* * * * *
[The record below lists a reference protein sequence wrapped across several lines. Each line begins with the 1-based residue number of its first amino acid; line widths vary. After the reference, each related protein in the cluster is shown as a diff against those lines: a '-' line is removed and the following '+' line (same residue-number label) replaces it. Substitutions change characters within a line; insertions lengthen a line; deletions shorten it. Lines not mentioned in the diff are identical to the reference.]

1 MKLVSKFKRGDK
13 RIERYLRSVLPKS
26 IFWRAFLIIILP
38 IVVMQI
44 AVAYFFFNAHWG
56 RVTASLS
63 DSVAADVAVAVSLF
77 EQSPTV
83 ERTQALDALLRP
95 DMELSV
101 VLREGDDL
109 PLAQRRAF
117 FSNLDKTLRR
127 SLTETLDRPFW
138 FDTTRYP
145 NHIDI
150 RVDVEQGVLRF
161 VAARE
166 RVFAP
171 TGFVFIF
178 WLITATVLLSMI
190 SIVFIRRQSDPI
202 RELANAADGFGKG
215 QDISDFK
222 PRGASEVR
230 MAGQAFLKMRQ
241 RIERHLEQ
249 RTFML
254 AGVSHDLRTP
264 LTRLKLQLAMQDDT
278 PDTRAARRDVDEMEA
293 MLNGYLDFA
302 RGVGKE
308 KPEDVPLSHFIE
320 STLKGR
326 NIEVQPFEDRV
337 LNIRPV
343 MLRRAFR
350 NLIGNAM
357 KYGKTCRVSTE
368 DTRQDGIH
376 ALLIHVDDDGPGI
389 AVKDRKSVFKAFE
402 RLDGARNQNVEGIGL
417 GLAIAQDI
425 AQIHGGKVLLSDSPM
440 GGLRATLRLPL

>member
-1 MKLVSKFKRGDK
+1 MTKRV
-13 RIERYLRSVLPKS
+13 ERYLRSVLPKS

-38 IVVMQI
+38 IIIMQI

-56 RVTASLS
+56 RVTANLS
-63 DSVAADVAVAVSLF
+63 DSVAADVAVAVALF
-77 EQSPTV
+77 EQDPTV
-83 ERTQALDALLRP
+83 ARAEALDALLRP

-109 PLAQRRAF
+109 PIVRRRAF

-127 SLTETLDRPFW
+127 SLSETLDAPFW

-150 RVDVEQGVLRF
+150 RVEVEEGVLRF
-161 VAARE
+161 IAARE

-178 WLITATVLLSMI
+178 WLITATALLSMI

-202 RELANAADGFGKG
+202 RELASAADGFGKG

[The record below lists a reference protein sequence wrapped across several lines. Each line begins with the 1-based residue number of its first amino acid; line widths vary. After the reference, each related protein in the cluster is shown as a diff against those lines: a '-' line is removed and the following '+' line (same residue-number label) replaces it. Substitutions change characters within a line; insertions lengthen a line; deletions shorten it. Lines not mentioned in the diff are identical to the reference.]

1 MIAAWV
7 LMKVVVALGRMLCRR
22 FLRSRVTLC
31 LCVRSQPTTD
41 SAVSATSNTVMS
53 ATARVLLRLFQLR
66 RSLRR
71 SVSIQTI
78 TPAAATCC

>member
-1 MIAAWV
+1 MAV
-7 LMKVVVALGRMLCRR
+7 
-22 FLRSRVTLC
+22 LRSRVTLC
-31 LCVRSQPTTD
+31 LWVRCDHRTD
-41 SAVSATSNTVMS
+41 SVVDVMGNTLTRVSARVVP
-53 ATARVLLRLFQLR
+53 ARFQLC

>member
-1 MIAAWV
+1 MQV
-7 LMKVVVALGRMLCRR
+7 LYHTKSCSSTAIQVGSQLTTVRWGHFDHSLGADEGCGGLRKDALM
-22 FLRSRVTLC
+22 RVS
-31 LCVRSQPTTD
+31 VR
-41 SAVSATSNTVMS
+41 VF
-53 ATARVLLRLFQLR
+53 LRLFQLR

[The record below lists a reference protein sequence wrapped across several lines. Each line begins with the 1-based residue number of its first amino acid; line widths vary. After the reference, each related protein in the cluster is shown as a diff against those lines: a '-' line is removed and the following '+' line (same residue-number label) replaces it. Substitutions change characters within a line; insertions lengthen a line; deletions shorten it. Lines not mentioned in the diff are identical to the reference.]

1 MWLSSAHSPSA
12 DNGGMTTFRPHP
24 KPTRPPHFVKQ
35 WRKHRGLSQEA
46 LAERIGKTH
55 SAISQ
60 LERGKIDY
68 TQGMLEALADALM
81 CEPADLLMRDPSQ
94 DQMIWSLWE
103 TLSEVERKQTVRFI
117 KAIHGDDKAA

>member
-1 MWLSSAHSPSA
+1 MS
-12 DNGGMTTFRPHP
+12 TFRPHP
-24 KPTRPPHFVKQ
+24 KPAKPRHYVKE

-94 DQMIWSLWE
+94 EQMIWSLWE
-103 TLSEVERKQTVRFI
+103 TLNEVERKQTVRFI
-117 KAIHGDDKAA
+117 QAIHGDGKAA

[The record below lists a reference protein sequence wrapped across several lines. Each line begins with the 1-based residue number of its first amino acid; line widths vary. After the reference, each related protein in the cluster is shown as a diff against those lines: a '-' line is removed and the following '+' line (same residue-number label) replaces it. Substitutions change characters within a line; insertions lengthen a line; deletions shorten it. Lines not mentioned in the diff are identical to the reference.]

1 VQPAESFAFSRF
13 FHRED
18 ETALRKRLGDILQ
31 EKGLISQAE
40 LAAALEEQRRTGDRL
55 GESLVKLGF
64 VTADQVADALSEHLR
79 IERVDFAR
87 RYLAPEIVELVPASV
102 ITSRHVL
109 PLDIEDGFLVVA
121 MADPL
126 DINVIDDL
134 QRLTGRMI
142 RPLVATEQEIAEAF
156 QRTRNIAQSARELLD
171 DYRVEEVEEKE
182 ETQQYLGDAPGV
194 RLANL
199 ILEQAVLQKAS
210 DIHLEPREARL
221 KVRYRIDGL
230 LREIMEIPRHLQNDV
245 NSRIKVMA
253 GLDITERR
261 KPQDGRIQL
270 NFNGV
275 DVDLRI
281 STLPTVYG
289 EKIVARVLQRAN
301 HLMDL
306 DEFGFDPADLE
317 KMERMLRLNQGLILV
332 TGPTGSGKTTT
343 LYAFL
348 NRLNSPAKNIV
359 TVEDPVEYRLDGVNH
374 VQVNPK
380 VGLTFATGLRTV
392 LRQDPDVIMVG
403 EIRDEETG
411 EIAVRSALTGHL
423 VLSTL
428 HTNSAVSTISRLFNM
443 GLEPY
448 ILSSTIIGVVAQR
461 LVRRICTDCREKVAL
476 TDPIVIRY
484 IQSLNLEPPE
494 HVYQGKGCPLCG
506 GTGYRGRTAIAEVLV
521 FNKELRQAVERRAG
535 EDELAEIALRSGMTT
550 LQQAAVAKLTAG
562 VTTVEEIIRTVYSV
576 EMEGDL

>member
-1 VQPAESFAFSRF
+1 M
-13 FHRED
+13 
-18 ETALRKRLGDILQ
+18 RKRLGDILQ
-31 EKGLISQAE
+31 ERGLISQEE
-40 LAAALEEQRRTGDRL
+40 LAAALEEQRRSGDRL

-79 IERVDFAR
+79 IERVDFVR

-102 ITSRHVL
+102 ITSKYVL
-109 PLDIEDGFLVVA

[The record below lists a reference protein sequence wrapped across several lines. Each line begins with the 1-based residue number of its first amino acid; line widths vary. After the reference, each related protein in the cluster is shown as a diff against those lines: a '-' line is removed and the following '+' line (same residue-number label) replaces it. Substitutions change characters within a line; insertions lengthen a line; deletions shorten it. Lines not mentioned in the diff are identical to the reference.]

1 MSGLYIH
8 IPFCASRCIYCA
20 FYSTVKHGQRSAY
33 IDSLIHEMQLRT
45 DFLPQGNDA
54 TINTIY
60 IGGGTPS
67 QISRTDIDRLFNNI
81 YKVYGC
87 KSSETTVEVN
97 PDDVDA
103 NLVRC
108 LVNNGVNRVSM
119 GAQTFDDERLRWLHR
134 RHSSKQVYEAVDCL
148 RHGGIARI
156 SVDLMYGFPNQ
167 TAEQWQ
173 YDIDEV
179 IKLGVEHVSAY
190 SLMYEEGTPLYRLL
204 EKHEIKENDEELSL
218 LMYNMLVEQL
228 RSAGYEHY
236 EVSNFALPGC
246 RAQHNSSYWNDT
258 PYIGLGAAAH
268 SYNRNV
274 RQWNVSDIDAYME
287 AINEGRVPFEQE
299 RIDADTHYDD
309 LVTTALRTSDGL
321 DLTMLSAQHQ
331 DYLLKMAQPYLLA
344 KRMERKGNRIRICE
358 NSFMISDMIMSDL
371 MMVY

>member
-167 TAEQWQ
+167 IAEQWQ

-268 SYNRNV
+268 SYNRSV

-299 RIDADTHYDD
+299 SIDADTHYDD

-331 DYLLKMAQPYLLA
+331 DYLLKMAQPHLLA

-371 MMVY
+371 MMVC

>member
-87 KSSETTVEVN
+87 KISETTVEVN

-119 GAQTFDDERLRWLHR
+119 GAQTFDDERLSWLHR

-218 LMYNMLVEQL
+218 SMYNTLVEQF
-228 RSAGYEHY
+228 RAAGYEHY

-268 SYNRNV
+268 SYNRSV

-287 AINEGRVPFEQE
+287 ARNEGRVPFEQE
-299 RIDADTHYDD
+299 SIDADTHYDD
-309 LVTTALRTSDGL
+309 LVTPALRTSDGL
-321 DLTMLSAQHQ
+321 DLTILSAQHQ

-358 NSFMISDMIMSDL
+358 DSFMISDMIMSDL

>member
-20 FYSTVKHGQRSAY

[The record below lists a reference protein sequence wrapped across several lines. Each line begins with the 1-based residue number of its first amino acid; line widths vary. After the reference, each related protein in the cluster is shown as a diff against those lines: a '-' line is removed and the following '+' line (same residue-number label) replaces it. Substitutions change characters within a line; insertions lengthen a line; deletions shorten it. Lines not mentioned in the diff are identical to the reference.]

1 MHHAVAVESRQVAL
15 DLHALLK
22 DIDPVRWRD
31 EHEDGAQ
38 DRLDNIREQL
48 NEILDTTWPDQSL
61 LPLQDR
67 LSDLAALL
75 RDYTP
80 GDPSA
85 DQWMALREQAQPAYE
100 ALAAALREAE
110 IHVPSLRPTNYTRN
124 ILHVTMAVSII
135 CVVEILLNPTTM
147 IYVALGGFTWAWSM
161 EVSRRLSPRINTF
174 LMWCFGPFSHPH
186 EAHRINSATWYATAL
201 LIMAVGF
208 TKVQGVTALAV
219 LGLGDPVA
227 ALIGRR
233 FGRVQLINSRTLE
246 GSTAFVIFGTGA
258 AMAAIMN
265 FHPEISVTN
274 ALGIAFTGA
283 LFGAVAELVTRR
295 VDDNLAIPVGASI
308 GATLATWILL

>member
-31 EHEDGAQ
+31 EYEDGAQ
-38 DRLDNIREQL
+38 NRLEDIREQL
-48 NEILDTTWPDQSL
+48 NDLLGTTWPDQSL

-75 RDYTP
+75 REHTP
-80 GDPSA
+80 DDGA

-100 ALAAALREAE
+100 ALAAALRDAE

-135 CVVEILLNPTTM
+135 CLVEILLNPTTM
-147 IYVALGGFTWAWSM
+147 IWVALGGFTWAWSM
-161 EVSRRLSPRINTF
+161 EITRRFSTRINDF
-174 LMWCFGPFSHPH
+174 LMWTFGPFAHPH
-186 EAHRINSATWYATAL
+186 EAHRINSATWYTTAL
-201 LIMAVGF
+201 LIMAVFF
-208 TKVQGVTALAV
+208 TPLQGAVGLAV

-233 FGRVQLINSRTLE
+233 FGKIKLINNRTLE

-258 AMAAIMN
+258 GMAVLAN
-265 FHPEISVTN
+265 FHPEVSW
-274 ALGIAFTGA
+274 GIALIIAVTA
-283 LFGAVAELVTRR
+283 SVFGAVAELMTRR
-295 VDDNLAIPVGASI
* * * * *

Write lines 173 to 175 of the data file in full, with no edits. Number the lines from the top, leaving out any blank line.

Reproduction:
343 LYAFL
348 NRLNSPAKNIV
359 TVEDPVEYRLDGVNH